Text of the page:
Tables with multi-level headers

This page covers tables that have multi-level header cells associated per data cell. Such tables are too complex to identify a strict horizontal or vertical association between header and data cells. In such tables, each table header is represented by a (document-wide) unique id. Data cells refer to those ids by listing one or more in their headers attribute, separated by spaces.

Tables that should be marked up this way include:

  • Tables with column headers that repeat or change part-way through the table.
  • Tables with three or more header cells associated with each data cell.

Tables with multiple headers may also need to have a caption to identify it and a summary to describe the layout of the table, see Caption & Summary.

In many cases, it is worth considering to restructure the information in such tables to make them less complex for all readers, for example by splitting the information in smaller, more manageable tables as shown in Example 3.

Table with multiple column headers in each column

In the table below, the headers for the top half of the tables are different to the headers of the bottom half. The header changes halfway through the table which makes the headers in columns ambiguous. To ensure each data cell is associated with the correct header, each <th> element has a unique id and each <td> cell has a headers attribute that lists the id values of the associated header cells.

Example:
Supplier contacts
  Example 1 Ltd Example 2 Co
Contact James Phillips Marie Beauchamp
Position Sales Director Sales Manager
Email jp@1ltd.example.com marie@2co.example.com
  Example 3 Ltd Example 4 Inc
Contact Suzette Jones Alex Howe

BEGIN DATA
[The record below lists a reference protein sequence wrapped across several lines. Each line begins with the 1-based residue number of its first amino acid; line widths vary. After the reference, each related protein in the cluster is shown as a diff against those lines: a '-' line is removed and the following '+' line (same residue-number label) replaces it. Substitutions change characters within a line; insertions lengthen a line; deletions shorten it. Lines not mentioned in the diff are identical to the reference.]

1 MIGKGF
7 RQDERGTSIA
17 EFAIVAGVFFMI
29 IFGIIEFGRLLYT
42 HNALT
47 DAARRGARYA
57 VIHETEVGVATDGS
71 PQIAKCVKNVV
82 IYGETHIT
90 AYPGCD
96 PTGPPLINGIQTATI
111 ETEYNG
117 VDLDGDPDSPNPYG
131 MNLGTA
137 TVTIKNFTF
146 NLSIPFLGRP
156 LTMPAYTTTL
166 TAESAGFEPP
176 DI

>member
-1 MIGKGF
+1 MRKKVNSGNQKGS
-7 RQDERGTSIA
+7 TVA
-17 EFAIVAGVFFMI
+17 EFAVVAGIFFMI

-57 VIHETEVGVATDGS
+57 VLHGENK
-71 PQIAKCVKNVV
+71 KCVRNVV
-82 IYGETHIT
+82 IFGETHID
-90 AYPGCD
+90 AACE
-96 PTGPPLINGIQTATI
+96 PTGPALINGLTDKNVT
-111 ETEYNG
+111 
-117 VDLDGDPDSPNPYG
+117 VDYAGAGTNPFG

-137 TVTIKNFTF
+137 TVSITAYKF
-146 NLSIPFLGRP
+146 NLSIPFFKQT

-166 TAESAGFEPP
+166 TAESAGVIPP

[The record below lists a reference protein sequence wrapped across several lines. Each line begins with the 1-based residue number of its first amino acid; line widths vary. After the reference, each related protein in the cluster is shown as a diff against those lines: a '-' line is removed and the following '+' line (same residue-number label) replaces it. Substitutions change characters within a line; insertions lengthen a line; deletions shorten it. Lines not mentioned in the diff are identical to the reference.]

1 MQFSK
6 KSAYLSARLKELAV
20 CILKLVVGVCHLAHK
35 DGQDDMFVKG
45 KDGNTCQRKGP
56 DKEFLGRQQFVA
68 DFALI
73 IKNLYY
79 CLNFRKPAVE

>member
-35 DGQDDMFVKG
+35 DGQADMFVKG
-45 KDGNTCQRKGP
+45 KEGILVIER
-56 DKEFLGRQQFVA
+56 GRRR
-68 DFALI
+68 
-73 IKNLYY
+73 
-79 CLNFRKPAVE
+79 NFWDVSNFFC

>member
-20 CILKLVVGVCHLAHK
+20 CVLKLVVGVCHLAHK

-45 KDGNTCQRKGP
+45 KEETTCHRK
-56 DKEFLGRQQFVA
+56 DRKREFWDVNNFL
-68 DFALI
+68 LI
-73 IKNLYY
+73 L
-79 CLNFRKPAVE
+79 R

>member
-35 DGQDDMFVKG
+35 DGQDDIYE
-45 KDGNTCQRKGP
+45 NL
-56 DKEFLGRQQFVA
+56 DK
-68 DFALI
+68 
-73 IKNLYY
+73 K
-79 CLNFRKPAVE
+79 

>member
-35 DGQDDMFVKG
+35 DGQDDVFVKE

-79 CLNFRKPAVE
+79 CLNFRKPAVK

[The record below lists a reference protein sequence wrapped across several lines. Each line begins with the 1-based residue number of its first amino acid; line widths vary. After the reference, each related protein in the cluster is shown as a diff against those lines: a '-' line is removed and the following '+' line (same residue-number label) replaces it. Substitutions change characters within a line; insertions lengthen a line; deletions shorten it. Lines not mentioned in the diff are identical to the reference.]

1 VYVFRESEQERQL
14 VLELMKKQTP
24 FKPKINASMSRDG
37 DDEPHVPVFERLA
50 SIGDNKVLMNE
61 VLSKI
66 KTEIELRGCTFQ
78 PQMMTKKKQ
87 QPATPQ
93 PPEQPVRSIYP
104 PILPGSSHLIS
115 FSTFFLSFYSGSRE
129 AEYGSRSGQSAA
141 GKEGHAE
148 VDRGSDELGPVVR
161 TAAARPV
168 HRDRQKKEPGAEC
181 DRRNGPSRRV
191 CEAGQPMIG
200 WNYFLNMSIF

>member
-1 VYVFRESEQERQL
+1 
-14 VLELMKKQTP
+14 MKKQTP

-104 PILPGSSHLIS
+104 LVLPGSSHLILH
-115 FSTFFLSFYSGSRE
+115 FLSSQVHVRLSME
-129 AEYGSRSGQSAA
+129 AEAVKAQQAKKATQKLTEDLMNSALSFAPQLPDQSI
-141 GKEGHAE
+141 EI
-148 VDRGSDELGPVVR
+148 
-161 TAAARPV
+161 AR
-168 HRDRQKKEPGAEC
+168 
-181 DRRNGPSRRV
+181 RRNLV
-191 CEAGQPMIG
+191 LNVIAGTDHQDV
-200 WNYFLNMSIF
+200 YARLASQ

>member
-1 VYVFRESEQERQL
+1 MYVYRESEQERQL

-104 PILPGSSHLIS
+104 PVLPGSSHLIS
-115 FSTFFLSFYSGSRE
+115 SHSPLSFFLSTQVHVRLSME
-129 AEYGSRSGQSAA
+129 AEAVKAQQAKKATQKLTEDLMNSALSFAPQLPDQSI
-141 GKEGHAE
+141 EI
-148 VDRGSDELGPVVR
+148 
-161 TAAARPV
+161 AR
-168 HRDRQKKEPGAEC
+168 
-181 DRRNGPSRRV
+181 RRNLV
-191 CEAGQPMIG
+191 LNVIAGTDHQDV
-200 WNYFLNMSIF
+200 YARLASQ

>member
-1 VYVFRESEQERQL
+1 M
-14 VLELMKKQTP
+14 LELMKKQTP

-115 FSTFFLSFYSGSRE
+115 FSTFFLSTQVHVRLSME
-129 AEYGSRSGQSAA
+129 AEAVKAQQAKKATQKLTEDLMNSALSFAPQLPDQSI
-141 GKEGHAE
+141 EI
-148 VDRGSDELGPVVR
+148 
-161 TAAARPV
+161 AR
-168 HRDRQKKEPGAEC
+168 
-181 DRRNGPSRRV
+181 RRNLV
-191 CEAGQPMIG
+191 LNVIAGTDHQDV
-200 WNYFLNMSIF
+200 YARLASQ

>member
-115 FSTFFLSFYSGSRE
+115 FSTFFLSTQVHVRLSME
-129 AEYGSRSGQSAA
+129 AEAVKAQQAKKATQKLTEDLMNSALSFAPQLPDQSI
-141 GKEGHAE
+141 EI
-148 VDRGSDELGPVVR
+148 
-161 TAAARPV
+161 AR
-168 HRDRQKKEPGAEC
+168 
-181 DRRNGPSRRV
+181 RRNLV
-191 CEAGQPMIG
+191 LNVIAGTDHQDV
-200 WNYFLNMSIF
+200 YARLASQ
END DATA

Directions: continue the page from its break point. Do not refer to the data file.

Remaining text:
Position Sales Officer Sales Director
Email Suz@ltd3.example.com howe@4inc.example.com
Code snippet: Assigning id attributes to <th> cells
[…]
<th id="co1">Example 1 Ltd</th>
<th id="co2">Example 2 Co</th>
[…]
<th id="c1">Contact</th>
[…]
Code snippet: Assigning header attributes to <td> cells
[…]
<td headers="co1 c1">James Phillips</td>
<td headers="co2 c1">Marie Beauchamp</td>
[…]

Full code for Example “Table with multiple column headers in each column”

In this example, table headers are used as subheadings to describe what the next section of the table is about. Without these headers, the information would be unclear. Using the headers attribute, all three headers can be properly associated with the data cell.

Example:
Availability of holiday accommodation
Studio Apt Chalet Villa
Paris
1 bedroom 11 20 25 23
2 bedroom - 43 52 32
3 bedroom - 13 15 40
Rome
1 bedroom 13 21 22 3
2 bedroom - 23 43 30
3 bedroom - 16 32 40
Code snippet: Assigning id attributes to <th> cells
[…]
	<th id="par" colspan="5" scope="colgroup">Paris</th>
</tr>
<tr>
	<th id="pbed1">1 bedroom</th>
[…]
Code snippet: Assigning header attributes to <td> cells
[…]
<td headers="par pbed1 stud">11</td>
<td headers="par pbed1 apt"> 20</td>
[…]

Full code for Example “Table with three headers related to each data cell”

Split up multi-level tables

The two tables below provide the same information as the mutli-level table in the example above. This makes the information easier to understand for everyone and easier to code. Also, simple tables are much better supported by tools to create web content, including WYSIWYG (“What you see is what you get”) editors.

Example:

Availability of holiday accommodation

Paris
Studio Apt Chalet Villa
1 bedroom 11 20 25 23
2 bedroom - 43 52 32
3 bedroom - 13 15 40
Rome
Studio Apt Chalet Villa
1 bedroom 13 21 22 3
2 bedroom - 23 43 30
3 bedroom - 16 32 40

These tutorials provide best-practice guidance on implementing accessibility in different situations. This page combined the following WCAG 2.0 success criteria and techniques from different conformance levels:

Techniques: